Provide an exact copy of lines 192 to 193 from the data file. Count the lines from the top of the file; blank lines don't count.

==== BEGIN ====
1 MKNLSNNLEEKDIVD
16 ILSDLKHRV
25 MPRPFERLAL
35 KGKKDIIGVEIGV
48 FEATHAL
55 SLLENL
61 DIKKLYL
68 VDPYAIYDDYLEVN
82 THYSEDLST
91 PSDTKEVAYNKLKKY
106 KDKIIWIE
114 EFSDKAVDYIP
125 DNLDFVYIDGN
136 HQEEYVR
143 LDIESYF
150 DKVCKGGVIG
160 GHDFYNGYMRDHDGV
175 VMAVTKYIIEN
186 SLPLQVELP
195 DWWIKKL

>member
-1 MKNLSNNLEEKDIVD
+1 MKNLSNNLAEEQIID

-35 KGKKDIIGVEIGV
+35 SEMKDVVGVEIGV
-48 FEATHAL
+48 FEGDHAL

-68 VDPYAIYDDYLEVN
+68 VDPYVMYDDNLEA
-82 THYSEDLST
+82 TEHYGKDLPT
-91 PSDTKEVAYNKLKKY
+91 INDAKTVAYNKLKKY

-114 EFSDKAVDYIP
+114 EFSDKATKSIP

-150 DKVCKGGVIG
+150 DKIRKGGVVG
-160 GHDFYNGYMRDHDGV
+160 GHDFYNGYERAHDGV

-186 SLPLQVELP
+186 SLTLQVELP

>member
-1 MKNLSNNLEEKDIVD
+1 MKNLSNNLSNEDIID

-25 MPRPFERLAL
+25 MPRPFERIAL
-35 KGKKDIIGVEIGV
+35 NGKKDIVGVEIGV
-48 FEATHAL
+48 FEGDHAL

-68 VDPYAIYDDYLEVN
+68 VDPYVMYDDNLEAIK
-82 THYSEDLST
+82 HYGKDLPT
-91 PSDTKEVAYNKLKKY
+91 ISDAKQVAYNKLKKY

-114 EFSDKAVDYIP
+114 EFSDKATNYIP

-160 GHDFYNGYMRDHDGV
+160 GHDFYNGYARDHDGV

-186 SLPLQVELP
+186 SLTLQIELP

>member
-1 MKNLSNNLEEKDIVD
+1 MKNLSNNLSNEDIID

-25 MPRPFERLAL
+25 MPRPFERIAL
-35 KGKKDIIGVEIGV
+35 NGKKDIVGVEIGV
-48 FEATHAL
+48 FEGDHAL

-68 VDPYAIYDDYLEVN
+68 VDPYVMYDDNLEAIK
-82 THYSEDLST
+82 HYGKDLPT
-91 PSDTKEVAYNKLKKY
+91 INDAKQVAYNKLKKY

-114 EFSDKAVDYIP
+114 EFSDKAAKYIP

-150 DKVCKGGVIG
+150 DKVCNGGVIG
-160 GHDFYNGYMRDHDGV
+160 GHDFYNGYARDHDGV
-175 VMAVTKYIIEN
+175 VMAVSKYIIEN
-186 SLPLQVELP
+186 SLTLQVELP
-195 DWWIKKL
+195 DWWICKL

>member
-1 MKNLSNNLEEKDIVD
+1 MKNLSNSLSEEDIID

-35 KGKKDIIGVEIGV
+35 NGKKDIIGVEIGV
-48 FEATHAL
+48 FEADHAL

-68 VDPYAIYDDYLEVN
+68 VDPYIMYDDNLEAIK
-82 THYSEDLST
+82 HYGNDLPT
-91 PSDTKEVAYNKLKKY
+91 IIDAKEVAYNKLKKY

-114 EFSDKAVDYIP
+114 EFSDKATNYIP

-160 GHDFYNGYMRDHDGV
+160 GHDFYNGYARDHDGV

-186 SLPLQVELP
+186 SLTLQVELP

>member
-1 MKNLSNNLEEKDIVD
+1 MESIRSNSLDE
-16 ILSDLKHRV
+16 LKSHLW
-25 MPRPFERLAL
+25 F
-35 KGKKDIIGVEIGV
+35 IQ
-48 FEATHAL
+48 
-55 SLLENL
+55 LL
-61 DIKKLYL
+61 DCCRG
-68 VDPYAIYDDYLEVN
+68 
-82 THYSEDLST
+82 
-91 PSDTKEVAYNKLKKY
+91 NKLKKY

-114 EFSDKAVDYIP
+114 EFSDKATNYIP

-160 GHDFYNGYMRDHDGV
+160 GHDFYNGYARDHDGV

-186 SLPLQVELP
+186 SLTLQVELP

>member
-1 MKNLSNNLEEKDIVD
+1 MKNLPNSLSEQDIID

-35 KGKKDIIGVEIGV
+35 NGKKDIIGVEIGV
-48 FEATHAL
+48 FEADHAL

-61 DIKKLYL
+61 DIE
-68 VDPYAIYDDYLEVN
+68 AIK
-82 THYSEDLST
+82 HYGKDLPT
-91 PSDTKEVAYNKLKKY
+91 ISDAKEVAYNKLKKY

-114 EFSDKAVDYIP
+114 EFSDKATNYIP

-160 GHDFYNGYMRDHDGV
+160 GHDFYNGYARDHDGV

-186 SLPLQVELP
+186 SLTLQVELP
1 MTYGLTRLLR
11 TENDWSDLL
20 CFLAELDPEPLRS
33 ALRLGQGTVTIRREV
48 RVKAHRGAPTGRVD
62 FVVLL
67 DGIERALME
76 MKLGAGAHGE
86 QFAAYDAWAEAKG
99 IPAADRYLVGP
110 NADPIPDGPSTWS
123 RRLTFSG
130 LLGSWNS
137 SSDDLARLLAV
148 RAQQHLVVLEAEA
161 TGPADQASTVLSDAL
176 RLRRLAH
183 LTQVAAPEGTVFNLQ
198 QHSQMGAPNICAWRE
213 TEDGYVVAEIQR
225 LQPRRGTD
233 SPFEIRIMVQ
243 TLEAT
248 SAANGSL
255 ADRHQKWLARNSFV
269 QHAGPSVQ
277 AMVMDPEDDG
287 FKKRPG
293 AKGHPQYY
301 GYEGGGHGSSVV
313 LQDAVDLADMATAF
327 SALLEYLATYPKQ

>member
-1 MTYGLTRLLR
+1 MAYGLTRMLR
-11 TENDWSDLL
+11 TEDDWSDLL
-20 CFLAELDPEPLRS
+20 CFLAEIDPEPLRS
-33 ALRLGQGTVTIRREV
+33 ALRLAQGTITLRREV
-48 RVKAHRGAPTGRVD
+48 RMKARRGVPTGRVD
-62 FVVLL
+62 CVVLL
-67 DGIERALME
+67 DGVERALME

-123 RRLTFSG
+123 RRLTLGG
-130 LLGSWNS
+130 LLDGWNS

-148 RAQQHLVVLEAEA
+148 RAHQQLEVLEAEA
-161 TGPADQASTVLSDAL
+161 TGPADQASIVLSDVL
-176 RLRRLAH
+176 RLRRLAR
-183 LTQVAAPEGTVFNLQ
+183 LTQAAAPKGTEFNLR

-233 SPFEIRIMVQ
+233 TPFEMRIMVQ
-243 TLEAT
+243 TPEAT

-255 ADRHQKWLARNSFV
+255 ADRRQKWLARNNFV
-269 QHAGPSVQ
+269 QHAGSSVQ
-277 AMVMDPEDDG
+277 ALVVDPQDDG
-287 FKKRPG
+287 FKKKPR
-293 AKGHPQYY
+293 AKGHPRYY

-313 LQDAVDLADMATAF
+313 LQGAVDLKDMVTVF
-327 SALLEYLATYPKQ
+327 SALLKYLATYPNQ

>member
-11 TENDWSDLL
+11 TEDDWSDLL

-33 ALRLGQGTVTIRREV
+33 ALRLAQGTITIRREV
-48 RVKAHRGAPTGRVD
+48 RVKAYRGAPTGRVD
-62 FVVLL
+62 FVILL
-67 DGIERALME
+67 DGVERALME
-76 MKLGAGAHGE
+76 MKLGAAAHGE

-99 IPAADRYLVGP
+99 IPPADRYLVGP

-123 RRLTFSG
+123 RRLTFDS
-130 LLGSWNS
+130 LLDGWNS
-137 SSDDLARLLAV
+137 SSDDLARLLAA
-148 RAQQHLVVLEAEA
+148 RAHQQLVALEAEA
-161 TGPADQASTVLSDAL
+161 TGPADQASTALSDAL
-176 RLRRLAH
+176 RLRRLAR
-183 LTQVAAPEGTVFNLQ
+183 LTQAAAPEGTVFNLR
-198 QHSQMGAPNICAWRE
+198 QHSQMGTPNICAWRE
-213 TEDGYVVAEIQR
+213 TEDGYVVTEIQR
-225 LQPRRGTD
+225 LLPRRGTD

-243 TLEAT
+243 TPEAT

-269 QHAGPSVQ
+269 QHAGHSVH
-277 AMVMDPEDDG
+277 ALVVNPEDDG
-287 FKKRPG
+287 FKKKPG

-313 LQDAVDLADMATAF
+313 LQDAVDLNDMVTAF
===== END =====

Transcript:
-11 TENDWSDLL
+11 TEDDWSDLL